Society

What this Quarantine Teaches Us About Spending.

One thing I know Americans like to do is spend money. I like to spend money. It feels good to just know that you got money to spend. Buying things in the store or receiving a package in the mail feels good. But, at the end of the day how many of Americans have enough emergency savings to continue paying their bills for six months or more? With 3 million Americans expected to have filed for unemployment within the last week, I doubt many of us have a comfortable emergency savings.

Although filing for unemployment doesn’t mean that you don’t have enough money in emergency savings. Some people can afford to pay their bills for the next six months but rather not blow through their savings if they don’t have to.

And if you don’t have enough emergency savings to pay your bills for six months it doesn’t mean that you’re an undisciplined spender or don’t think about the possibility of an emergency. Many Americans spend their money wisely and still find it hard to put a lot of money away in savings.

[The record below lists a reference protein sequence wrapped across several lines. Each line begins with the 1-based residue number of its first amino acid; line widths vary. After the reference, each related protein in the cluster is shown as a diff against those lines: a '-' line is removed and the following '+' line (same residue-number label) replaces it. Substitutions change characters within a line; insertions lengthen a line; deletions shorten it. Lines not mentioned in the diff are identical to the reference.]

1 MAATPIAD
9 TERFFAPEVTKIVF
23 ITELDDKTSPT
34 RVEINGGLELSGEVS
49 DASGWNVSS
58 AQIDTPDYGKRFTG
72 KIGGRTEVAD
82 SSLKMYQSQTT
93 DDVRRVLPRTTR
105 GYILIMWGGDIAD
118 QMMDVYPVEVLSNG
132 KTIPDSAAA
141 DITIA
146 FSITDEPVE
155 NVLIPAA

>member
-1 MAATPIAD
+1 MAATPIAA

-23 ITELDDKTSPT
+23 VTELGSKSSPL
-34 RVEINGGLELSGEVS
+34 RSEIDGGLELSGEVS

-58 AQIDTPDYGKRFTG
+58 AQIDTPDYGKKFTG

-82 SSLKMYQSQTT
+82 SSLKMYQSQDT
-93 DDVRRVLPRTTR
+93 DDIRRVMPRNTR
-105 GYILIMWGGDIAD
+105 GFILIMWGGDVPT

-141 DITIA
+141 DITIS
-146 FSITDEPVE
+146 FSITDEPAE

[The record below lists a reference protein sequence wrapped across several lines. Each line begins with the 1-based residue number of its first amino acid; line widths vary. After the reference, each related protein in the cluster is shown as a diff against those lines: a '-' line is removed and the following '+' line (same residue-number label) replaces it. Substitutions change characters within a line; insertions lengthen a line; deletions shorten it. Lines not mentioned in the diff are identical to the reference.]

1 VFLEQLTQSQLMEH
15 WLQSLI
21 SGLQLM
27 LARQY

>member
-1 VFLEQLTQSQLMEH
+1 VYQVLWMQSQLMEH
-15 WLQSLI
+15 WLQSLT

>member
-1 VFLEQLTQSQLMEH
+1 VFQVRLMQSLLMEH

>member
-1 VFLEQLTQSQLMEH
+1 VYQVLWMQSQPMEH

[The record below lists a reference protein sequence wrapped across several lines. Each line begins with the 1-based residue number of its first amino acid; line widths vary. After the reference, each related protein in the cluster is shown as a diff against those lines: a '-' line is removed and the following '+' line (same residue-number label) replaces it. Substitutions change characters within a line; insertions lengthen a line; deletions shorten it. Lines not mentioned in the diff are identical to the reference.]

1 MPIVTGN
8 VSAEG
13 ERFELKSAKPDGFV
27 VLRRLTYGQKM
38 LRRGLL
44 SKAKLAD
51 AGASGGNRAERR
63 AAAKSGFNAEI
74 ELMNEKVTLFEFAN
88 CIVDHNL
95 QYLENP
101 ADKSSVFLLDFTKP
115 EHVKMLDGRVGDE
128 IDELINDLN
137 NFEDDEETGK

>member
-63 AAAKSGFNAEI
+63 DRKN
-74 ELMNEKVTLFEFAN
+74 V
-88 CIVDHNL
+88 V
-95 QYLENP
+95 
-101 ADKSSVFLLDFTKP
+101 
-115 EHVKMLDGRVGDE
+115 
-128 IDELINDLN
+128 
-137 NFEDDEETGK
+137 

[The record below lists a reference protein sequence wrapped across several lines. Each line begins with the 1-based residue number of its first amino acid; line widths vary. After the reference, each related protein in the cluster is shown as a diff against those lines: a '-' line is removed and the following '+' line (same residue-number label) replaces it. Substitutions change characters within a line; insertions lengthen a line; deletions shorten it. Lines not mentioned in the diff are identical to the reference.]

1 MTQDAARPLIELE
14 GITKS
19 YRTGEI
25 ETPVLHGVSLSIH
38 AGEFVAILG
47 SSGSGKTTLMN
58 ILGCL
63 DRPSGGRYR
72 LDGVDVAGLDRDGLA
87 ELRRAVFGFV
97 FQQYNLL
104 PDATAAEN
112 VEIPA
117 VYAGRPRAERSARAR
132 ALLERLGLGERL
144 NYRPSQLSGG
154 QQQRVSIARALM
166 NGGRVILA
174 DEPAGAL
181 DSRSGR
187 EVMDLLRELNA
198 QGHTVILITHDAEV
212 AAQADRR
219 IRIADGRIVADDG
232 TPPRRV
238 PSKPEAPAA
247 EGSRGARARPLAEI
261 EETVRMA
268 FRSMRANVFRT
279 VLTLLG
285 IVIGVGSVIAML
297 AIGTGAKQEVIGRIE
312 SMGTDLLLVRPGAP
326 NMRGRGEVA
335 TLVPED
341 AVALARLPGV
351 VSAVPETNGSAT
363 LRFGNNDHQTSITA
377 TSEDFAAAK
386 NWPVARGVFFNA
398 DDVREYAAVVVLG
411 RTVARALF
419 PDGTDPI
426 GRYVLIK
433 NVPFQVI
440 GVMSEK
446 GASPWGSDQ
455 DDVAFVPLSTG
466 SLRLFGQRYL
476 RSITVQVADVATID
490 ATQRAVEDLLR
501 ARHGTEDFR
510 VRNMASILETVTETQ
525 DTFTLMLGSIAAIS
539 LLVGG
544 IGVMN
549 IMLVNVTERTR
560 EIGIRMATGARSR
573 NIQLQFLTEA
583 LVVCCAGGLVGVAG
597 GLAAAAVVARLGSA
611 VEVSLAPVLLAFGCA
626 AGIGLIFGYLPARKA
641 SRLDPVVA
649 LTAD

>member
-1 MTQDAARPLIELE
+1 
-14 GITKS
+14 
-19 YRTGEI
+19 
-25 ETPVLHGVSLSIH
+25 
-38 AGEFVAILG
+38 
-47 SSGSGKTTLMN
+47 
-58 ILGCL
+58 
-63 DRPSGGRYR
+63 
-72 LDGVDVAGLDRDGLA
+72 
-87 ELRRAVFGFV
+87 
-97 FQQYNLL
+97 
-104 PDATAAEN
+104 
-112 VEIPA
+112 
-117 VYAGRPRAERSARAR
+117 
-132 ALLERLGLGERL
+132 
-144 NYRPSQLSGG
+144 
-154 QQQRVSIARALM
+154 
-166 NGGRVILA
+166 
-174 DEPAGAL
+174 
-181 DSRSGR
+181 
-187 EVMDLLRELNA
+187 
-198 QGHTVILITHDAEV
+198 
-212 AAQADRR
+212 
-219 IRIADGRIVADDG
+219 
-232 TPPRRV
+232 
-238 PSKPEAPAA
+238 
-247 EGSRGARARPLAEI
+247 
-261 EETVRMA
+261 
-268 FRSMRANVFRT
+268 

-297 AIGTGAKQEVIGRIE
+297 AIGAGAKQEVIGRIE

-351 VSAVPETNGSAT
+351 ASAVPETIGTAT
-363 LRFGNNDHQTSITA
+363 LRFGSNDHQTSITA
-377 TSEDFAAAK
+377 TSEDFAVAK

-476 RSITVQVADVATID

Once life goes back to normal I hope many Americans take into consideration the importance of an emergency fund. I only need $21,000 to pay my rent for 12 months. With the money I make now if I save $500 a month that’s $6,000 a year. In 4 years I can save $24,000 which is more than enough to pay my rent for a year. Of course that just covers the rent. I’ll need more to cover car bills, food, etc. But it’s more than enough to cover rent and other bills for at least six months.

Hopefully after this COVID more Americans start to think twice about buying a new pair of shoes that they don’t need and think more about balancing their emergency fund. We all have to move on and enjoy life, but we also need to be more serious about preparing ourselves for the next emergency because it doesn’t always have to be a global emergency but a personal one as well.

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